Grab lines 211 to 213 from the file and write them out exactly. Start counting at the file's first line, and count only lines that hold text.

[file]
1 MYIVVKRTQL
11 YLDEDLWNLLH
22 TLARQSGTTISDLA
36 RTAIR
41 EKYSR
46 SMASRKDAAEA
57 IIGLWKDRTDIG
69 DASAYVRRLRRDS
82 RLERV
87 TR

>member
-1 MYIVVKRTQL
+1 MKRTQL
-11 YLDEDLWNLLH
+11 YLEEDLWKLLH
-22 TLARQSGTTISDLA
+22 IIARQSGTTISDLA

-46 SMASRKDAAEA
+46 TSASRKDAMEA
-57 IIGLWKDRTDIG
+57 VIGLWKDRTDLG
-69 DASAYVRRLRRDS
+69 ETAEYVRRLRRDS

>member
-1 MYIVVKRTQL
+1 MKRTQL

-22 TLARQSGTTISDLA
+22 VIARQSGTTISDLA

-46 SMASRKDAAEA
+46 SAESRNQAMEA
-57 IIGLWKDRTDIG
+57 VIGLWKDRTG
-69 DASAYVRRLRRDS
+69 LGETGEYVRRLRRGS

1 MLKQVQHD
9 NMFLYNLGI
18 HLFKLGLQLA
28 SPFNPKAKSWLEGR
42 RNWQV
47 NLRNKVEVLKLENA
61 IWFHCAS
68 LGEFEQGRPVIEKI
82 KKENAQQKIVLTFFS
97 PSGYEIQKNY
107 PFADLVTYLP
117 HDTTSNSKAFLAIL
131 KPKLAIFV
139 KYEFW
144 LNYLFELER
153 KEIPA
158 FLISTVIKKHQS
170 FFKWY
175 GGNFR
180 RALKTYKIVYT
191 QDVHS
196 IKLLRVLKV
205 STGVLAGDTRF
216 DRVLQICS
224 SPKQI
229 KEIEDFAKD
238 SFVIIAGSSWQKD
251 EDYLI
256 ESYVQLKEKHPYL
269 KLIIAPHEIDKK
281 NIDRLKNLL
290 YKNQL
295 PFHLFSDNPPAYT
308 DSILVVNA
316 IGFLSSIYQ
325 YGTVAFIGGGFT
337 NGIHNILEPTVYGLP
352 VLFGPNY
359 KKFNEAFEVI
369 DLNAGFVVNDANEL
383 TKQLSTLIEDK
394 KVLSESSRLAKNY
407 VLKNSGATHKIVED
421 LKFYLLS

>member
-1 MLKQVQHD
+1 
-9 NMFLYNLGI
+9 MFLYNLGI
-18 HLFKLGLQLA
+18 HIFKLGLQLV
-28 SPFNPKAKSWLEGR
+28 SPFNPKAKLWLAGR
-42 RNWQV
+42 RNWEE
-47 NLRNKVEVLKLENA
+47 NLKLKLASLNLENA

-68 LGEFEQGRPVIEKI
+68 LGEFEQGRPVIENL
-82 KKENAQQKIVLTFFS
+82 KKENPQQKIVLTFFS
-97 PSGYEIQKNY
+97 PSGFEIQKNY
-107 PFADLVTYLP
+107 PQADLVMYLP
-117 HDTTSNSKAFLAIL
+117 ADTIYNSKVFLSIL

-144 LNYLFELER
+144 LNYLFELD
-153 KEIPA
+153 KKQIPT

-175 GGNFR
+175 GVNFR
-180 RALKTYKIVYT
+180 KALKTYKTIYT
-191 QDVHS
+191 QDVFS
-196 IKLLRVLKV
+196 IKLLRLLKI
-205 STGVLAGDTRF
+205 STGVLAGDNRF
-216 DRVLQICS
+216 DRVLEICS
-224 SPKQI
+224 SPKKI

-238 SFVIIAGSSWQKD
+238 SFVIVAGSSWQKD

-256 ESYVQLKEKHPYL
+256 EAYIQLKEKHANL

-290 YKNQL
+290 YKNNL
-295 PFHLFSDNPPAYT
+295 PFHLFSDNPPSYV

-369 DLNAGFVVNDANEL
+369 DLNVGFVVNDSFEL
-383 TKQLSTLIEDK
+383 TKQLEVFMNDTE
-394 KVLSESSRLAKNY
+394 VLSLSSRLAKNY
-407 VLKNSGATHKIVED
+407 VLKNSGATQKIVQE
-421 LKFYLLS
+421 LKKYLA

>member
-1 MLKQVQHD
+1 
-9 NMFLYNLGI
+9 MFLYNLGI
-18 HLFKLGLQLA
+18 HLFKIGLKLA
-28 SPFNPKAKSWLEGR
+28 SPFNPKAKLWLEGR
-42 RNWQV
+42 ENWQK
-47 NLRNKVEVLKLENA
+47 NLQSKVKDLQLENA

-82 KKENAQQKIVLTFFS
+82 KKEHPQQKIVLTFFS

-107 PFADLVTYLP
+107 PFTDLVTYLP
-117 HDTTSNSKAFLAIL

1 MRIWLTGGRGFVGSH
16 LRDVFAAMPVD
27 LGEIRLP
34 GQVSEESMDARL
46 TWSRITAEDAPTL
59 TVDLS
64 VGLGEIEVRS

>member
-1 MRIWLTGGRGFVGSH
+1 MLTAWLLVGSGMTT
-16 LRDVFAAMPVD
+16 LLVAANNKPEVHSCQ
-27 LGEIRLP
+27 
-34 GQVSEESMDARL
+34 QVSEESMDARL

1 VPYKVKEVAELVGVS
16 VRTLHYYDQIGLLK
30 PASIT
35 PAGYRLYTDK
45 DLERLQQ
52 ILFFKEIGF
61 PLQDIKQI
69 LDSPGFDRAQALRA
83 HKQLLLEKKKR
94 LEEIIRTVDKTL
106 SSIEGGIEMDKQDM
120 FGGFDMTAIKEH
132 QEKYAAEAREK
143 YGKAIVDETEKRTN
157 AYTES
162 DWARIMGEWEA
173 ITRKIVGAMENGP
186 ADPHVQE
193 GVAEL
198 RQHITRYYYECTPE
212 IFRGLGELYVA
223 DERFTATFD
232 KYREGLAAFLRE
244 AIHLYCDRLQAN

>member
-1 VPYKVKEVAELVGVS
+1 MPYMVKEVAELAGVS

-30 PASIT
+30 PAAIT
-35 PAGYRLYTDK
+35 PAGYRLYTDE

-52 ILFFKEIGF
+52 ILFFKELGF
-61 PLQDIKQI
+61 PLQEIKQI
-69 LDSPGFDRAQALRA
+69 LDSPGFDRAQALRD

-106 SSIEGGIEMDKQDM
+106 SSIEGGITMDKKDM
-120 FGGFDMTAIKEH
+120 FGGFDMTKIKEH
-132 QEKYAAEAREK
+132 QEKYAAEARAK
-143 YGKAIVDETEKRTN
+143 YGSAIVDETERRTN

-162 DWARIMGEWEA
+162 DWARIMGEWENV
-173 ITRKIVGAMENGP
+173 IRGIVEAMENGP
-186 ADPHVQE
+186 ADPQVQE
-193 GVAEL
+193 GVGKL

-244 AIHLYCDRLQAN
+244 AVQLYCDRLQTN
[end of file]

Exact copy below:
-120 FGGFDMTAIKEH
+120 FGGFDMTKIKEH
-132 QEKYAAEAREK